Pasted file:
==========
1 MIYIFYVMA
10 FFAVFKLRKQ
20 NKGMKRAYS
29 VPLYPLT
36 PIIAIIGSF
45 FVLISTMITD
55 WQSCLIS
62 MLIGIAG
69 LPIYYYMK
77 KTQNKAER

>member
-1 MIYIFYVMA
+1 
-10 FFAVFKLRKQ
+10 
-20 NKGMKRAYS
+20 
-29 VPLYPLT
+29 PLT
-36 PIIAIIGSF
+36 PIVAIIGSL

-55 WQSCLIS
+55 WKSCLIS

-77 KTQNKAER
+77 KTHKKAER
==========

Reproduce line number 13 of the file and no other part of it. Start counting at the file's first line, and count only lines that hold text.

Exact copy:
+1 